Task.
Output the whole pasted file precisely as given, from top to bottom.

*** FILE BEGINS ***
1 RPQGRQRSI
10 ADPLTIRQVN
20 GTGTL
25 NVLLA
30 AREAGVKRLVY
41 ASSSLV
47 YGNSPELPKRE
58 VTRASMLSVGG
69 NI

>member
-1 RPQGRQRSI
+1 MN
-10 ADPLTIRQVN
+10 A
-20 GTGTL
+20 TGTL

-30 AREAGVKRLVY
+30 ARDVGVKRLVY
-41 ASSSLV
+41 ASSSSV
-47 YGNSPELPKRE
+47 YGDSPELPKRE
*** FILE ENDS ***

1 RPQGRQRSI
10 ADPLTIRQVN
20 GTGTL
25 NVLLA
30 AREAGVKRLVY
41 ASSSLV
47 YGNSPELPKRE
58 VTRASMLSVGG
69 NI

>member
-1 RPQGRQRSI
+1 MN
-10 ADPLTIRQVN
+10 A
-20 GTGTL
+20 TGTL

-30 AREAGVKRLVY
+30 ARDVGVKRLVY
-41 ASSSLV
+41 ASSSSV
-47 YGNSPELPKRE
+47 YGDSPELPKRE